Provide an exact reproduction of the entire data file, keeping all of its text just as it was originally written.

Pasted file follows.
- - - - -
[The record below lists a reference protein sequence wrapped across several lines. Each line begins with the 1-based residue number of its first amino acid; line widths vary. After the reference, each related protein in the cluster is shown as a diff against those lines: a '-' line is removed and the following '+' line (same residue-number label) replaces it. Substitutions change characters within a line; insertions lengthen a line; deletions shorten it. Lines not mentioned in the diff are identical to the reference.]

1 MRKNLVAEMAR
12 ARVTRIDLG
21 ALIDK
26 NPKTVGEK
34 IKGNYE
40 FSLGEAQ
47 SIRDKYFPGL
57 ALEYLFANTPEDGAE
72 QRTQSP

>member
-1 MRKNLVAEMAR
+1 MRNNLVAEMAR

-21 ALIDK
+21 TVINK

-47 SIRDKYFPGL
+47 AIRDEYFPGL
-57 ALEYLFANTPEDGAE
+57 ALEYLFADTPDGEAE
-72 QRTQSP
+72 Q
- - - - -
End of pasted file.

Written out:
[The record below lists a reference protein sequence wrapped across several lines. Each line begins with the 1-based residue number of its first amino acid; line widths vary. After the reference, each related protein in the cluster is shown as a diff against those lines: a '-' line is removed and the following '+' line (same residue-number label) replaces it. Substitutions change characters within a line; insertions lengthen a line; deletions shorten it. Lines not mentioned in the diff are identical to the reference.]

1 MRKNLVAEMAR
12 ARVTRIDLG
21 ALIDK
26 NPKTVGEK
34 IKGNYE
40 FSLGEAQ
47 SIRDKYFPGL
57 ALEYLFANTPEDGAE
72 QRTQSP

>member
-1 MRKNLVAEMAR
+1 MRNNLVAEMAR

-21 ALIDK
+21 TVINK

-47 SIRDKYFPGL
+47 AIRDEYFPGL
-57 ALEYLFANTPEDGAE
+57 ALEYLFADTPDGEAE
-72 QRTQSP
+72 Q